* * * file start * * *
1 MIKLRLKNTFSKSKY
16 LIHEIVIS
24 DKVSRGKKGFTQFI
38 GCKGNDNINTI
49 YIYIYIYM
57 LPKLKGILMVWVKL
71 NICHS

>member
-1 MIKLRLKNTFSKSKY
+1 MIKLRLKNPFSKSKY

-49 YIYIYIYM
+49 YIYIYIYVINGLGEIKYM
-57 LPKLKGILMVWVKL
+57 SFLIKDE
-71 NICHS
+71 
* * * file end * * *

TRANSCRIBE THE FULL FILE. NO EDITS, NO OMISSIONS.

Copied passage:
1 MIKLRLKNTFSKSKY
16 LIHEIVIS
24 DKVSRGKKGFTQFI
38 GCKGNDNINTI
49 YIYIYIYM
57 LPKLKGILMVWVKL
71 NICHS

>member
-1 MIKLRLKNTFSKSKY
+1 MIKLRLKNPFSKSKY

-49 YIYIYIYM
+49 YIYIYIYVINGLGEIKYM
-57 LPKLKGILMVWVKL
+57 SFLIKDE
-71 NICHS
+71 